Fear is powerful. It can waylay you from your heart’s desire or it can save your life. As I see it, there are two kinds of fear: rational fear and irrational fear. Rational fear can save your life – it gets you out of a burning building and prevents you from getting in an elevator with a nefarious stranger. It is necessary for survival. Irrational fear is a mind construct – it requires a past for lamenting and a future for projecting. This fear is unique to humans. Both have the same physiological reaction in the body and both hold great power over us. It is this second type that I will be referring to, as it is the one that can cause us to suffer needlessly and is therefore worthy of discussion. I call it irrational because it stems from a thought in the mind rather than a tangible threat.
I have a vivid memory from sixth grade when the teacher asked us to publicly name what scared us the most. I was so terrified of saying something silly in front of my peers that I became frozen with fear. Ironically, I couldn’t think of a single thing that scared me as I waited my turn. I have no memory of what I actually said. All I know is that it didn’t resemble the truth, only an intense effort not to look foolish. In retrospect, the truth was lost on my frightened eleven-year-old self. As I sat in fear, the great irony is that I had no idea what really scared me.
Separate from it
Part of the reason I didn’t know what I was afraid of is that I was stricken by it. It wasn’t over there – it was right here, occupying every cell in my body. It overtook me. And when we over-identify with any emotion, we can’t think clearly or understand it cognitively when we aren’t separate from it. Eckhart Tolle talks about being the “Watcher of your Thoughts,” a concept that helps us to separate ourselves from the things we think and feel. We are not our thoughts and feelings. They are separate from us, kind of like the weather that comes and goes. If we can learn to observe them as such, we are in a more powerful position to act from a place of peace.
Name it and keep it close
Another reaction to fear is to attempt to run away from it. Running from fear doesn’t make it go away, it simply keeps you from facing it and understanding it. It’s still there. Acknowledging what we are afraid of gives us an opportunity to look at it, examine it, feel it, name it, and most importantly get to know it well. After all, you can’t overcome what you don’t acknowledge. If you prefer to think of fear as the enemy, then just remember the old adage, “Keep your friends close and your enemies closer.” You can think of fear as your friend or your enemy, but either way, keep a close eye on it.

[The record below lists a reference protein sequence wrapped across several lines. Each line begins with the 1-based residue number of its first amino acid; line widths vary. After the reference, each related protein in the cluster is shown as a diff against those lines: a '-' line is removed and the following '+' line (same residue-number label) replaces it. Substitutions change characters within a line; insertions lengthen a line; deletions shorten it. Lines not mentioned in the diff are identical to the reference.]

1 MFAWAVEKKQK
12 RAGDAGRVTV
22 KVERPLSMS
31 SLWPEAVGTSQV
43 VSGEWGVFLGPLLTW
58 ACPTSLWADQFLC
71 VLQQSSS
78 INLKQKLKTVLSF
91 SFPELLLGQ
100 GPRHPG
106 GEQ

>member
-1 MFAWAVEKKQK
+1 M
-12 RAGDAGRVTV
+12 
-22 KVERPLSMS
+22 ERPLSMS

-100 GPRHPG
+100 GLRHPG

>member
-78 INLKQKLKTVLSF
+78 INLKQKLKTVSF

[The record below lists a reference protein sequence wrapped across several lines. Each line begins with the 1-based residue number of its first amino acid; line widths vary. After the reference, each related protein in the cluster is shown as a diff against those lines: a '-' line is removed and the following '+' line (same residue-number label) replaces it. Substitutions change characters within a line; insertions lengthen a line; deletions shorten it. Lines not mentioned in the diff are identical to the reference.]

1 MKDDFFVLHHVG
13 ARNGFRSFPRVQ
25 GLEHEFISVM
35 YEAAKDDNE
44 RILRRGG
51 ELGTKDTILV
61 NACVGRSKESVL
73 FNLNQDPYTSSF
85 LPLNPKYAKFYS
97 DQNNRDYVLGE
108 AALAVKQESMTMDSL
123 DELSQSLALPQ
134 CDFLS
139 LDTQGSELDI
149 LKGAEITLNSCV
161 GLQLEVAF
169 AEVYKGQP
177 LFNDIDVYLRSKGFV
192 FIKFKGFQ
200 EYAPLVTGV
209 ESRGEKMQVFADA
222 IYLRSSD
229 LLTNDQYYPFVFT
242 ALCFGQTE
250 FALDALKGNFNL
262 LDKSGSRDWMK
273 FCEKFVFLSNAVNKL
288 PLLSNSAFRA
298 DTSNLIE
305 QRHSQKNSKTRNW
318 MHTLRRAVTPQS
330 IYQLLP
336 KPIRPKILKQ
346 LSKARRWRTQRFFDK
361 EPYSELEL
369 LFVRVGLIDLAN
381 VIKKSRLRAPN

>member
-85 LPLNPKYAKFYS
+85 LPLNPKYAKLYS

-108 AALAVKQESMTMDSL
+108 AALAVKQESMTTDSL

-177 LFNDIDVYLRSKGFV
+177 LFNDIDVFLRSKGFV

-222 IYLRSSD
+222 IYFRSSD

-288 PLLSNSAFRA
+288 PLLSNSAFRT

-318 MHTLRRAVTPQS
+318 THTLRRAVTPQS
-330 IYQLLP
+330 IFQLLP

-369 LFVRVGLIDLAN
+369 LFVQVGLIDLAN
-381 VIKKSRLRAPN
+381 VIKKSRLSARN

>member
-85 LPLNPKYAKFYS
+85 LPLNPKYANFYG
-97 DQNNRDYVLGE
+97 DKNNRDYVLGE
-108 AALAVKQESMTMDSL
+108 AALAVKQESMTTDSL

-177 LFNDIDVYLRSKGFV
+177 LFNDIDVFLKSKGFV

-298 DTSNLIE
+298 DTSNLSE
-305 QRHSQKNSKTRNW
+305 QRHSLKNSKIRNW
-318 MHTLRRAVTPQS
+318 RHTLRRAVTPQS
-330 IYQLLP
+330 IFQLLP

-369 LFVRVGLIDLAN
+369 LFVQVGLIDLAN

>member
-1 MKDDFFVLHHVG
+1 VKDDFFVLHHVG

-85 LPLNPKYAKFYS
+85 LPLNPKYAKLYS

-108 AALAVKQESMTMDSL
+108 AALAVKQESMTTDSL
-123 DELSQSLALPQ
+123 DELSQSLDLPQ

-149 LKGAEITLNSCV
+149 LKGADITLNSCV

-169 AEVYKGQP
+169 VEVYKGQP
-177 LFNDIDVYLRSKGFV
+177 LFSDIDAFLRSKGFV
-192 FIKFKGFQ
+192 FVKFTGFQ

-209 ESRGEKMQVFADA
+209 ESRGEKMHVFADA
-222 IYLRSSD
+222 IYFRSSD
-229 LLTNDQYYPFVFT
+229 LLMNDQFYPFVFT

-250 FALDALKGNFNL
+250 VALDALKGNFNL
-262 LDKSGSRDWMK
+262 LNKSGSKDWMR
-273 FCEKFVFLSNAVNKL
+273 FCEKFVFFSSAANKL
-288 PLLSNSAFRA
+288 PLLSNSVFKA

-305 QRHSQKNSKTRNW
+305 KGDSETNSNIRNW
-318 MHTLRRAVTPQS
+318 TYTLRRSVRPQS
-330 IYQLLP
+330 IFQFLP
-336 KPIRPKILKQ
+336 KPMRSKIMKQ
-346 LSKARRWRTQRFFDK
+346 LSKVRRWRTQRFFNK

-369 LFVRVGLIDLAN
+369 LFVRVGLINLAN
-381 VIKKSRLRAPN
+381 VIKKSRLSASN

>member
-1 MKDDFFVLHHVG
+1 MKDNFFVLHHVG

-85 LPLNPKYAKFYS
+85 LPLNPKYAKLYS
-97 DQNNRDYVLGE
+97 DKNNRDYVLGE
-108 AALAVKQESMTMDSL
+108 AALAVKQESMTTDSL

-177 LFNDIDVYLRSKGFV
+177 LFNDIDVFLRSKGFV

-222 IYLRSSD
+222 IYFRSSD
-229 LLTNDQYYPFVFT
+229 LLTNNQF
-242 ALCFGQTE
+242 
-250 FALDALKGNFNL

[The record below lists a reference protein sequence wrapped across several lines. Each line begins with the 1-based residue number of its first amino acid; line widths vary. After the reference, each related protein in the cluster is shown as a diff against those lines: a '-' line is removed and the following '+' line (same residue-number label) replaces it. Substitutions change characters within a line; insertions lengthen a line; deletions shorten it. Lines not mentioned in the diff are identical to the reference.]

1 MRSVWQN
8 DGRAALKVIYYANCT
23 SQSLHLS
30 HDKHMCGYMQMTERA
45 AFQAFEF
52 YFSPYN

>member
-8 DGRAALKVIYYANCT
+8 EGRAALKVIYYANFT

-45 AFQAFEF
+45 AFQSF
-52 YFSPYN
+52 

Get Curious about it
Once you stop over-identifying with it and running from it, get curious and take a real look at it. It often has an important message for you. If you stay open and curious, realizing the threat is actually only a thought in your mind, and more often than not with no basis in truth, your body relaxes. When you relax, you can get creative. That’s when your fear can begin to work for you instead of against you.
What scares us the most is often what we are compelled to do. I’m talking about the kind of fear that feels scary but exciting, not icky or life threatening. Case in point: Damn if my sixth grade fear of public speaking and looking foolish in front of others doesn’t still plague me. And public speaking has become a goal of mine so, I’ve taken on some challenges in recent years to put myself in front of people to speak which has had scary moments. Fear was there, but instead of negotiating my way out of it, I used fear as a propellent rather than a deterrent. And nothing is more gratifying than facing fears and taking action in the direction of what we really want.
Make it work for you
I heard a story on the radio recently about a guy who was paralyzed by fear after his wife left him. http://www.npr.org/blogs/health/2015/01/16/377239011/by-making-a-game-out-of-rejection-a-man-conquers-fear When he realized his biggest fear was rejection, he created something called “Rejection Therapy” a sort of desensitization to rejection. He figured if he made rejection his goal, then every rejection he experienced was a win. He challenged himself by creating situations that would cause rejection. What he discovered was that by putting himself out there, he became less fearful and was rejected less than expected. Our fears are always worse in our minds than they are in reality. He began writing his ideas on cards and selling them so that others could get in on the fun, and now it’s become a business for him. He turned his fears into fuel for betterment and growth.
As Franklin D. Roosevelt so famously stated, “The only thing we have to fear is fear itself.” Unexamined fear creates chaos and misery, starts and perpetuates wars, and keeps us from a life of peace and happiness. When we are committed to examining our fears, we can take charge of our experience and create a better existence.
Whether the goal is as simple as overcoming rejection or as grandiose as creating peace in our world, acknowledging, understanding and harnessing our fears are essential steps in helping us to move through them. Becoming aware enough to stop ourselves from over-identifying with them or pushing them away, we can observe and learn from them. If you get curious and creative enough then maybe, like this guy, you can even have some fun with it. If he could get an 80-year old Russian Babushka to play “rejection therapy” to pick up men, then just think of what you could do!
I’d love to hear from you. What scares you the most? What fears are keeping you from doing something you really desire? What creative steps do you plan to take to move through them?